Grimsby Town FC: when football can still make us dream
From the highest seats in Blundell Park, 10’000 rows up, one can see the North Sea and even smell its saltiness, but when the ‘Mariners’ take to the pitch, fans of Grimsby Town Football Club only have eyes for them. A deep-rooted love for their club, an intense passion that never fades, which this year has become a healthy collective frenzy. The club from Cleethorpes, guided from the bench by Paul Hurst and playing in League Two, were a revelation in the 2023 edition of the FA Cup, the oldest and most fascinating football competition in the world.
Grimsby Town FC were able to eliminate five teams, one after the other, all from higher categories than their own: Plymouth, Cambridge United, Burton Albion, Luton, and the Premier League club Southampton. A thrilling and exciting ride that came to an end in the quarterfinals against Brighton, another successful team from the English top division, coached by Italian Roberto De Zerbi.
Entering the legend of the FA Cup
The FA Cup is the oldest and most fascinating football competition, so much so that it is considered a true icon in England. To write one’s name between the pages of a tale that began in 1871, the year the Football Association Challenge Cup was established, is to enter the legend, and Grimsby Town FC have done just that. The team, who had been missing from the quarterfinals of this event since 1939, became the first club in the history of the FA Cup to eliminate five teams from a division higher than their own. Until recently, the ‘FA Cup Giant Killing Award’ was awarded to the club that achieved the most incredible result of the season in the cup, i.e. metaphorically ‘killing’ a giant. If this trophy were still around, Grimsby Town would certainly have deserved it.
145 years of history
The birth date of Grimsby Town Football Club is 1878, when at the Wellington Arms Pub on Freeman Street, some members of the local Worsley Cricket Club decided to form a football team to occupy the empty winter evenings after the cricket season was over. Two years later, the club bought their first playing ground in Clee Park. In 1899, they moved to Abbey Park and then, ten years later, to their current home, Blundell Park. Since that pub meeting, Grimsby Town FC have become the most successful team in Lincolnshire, the only one to have reached an FA Cup semi-final twice.
It is a team closely linked to its home territory, Cleethorpes, a town overlooking the North Sea and considered the fishing capital of England. It is no coincidence that the club’s crest features a stylised fishing boat and three fish. A team and a community closely linked to each other, a passionate fan base with a great sense of belonging to the ‘Mariners’ colours.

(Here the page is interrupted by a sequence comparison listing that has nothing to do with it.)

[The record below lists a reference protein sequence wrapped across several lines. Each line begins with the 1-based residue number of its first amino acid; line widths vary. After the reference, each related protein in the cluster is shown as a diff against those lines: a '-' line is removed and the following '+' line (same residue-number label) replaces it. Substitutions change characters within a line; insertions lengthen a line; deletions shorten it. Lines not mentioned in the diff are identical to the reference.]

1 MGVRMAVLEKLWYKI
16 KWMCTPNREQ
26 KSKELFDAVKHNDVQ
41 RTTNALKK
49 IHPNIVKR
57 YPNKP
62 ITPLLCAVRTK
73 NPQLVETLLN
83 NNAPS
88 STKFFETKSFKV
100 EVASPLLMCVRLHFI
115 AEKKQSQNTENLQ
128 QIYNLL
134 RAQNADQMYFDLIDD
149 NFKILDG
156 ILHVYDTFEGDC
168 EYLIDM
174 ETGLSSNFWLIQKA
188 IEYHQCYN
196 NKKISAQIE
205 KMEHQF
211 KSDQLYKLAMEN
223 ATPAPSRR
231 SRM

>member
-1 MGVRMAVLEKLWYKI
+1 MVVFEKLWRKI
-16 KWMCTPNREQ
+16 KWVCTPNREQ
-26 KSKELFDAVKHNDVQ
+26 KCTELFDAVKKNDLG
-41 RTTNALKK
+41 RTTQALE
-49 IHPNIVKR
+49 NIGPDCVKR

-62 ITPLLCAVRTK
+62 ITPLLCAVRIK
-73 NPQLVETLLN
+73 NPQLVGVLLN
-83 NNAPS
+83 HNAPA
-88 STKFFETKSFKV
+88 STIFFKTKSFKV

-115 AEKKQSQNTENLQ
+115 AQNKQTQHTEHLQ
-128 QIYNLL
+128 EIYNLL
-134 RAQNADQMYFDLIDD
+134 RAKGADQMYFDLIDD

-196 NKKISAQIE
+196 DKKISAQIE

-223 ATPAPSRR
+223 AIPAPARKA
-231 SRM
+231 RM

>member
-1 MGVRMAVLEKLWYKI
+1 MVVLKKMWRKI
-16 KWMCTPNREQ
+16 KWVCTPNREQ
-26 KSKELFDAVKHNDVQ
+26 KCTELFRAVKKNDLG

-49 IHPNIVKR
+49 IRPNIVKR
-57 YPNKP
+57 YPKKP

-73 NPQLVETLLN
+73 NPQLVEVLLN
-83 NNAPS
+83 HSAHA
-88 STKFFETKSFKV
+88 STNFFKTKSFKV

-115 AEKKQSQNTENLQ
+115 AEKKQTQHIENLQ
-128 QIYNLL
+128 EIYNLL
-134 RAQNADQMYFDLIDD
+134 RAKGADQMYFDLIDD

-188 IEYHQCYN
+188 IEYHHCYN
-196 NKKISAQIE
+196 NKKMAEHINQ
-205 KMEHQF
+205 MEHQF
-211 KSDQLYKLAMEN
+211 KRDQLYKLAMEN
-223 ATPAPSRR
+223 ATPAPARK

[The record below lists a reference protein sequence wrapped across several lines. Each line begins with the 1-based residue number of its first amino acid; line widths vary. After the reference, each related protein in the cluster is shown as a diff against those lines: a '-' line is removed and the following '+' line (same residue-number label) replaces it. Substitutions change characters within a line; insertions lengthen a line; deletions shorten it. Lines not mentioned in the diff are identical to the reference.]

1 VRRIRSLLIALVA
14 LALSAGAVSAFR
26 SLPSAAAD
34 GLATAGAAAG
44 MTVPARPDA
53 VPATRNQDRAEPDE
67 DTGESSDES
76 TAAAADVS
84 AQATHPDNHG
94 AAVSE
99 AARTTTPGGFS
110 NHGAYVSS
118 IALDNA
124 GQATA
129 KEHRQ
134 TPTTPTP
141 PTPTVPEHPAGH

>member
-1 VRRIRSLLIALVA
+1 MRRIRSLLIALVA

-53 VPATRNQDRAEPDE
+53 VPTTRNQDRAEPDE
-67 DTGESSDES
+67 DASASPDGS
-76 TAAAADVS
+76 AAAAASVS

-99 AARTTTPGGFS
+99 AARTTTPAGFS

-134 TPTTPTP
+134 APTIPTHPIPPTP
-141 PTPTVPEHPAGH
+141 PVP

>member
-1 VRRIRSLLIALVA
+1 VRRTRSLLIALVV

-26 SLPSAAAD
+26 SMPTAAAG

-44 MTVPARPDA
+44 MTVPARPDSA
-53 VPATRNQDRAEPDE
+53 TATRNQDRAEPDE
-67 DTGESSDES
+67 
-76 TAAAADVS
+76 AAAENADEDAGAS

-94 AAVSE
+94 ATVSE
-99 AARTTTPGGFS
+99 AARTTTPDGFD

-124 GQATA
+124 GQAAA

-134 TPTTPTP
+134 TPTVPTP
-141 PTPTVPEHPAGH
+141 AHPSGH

Become Your Own Hero
Never before has the spirit of the Macron Hero, emblazoned on Grimsby Town FC shirts, conveyed its message like in this beautiful football story. Spirit of sacrifice, passion, commitment, and determination to achieve a goal. No one is born a hero, but they can become one, just as the boys of the English club and their fans did. An entire community has accompanied the ‘Mariners’ in this incredible winning dream.
A dream that has kept them awake at night, so much so that coach Paul Hurst, during the victorious post-match against Southampton, jokingly said: “A lot of teachers will forgive me if the boys go to school tomorrow wearing the Grimsby jersey or if they are a bit distracted”. In Brighton, there were over four thousand fans following the ‘Mariners’. Grimsby Town’s ride stopped there, but history was written, and the tale of this incredible season will never fade.
The magic of football
This is how football is experienced, from the top league to the ‘furthest’ away field of an amateur tournament. In the 1950s, while still learning the ropes of coaching, on the Grimsby Town bench sat a young Bill Shankly. He later became a true icon at Anfield, where he wrote Liverpool FC’s history. Shankly, who lived and breathed football with great passion, used to say: “Some people believe football is a matter of life and death. I am very disappointed with that attitude. I can assure you it is much, much more important than that”. This is football, even today. Ask the people you meet on the streets of Cleethorpes as you inhale the saltiness of the North Sea wind.